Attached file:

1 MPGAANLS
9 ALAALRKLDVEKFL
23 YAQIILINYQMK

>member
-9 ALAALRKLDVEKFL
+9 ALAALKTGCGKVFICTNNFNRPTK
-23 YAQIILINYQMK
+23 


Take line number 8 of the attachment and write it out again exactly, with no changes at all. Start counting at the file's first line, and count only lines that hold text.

+23 